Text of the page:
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Thai army takes control

May 22, 2014

Thailand's army chief has said the military is taking control of the government. In a televised address, Gen. Prayuth Chan-ocha said the army intends to restore order and enact political reform itself.

Thai Army chief General Prayuth Chan-ocha arrives to give a news conference at the Army Club in Bangkok May 20, 2014. Thailand's army declared martial law nationwide on Tuesday to restore order after six months of street protests that have left the country without a proper functioning government, but denied that the surprise move amounted to a military coup. REUTERS/Athit Perawongmetha
Image: Reuters

Thailand's army chief Gen. Prayuth Chan-ocha has said the military will take control of the government until political reforms are introduced.

"In order for the country to return to normal quickly the National Peace-Keeping Committee comprised of the army, the Thai armed forces, the Royal Air Force and the police need to seize power as of May 22 at 4.30 p.m." Prayuth said in a televised address, flanked by heads of the various services.

Prayuth said the measure had been taken after attempts to resolve the crisis politically failed.

Rival Thai political leaders, Jatuporn Prompan of the pro-government "Red Shirts" and anti-government protest leader Suthep Thaugsuban, were reported to have been taken away from a meeting ostensibly aimed at forging consensus on Thursday. It was initially unclear if they had been detained.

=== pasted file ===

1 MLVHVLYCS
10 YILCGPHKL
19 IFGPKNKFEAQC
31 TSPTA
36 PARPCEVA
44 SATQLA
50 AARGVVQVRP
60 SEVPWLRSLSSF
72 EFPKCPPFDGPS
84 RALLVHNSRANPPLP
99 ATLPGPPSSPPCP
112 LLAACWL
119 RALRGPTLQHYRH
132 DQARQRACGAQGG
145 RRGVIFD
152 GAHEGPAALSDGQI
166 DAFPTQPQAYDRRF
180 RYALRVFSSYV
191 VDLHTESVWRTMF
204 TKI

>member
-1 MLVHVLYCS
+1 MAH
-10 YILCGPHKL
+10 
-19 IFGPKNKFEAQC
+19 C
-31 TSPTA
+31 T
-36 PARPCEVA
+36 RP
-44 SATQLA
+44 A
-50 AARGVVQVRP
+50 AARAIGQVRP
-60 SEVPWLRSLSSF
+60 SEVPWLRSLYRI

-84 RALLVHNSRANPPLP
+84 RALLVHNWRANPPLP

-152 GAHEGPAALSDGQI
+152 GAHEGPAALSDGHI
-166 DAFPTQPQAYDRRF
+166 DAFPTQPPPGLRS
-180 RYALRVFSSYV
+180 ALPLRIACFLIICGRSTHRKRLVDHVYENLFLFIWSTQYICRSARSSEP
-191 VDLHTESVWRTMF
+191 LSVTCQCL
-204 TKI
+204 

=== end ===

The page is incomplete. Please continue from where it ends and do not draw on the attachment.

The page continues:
The 60-year-old Prayuth said he seized power because of "the violence in Bangkok and many parts of the country that resulted in loss of innocent lives and property and was likely to escalate."

"All Thais must remain calm and government officials must work as normal," he said.

The Thai military on Tuesday said it had declared martial law amid mounting violence between pro-government, anti-establishment protesters and their opponents. However, the military had then denied that its actions amounted to a coup d'etat, claiming instead that it had acted only to restore order.

A senior army official told the Reuters news agency on Thursday that the army would be deployed to help escort demonstrators away from protest sites.

Prayuth Chan-ocha also chaired an inconclusive Wednesday afternoon meeting between pro- and anti-government representatives. The country's caretaker Prime Minister Niwattumrong Boonsongpaisan - who earlier called for fresh elections - was invited but did not attend.

rc/tj (AP, dpa, Reuters)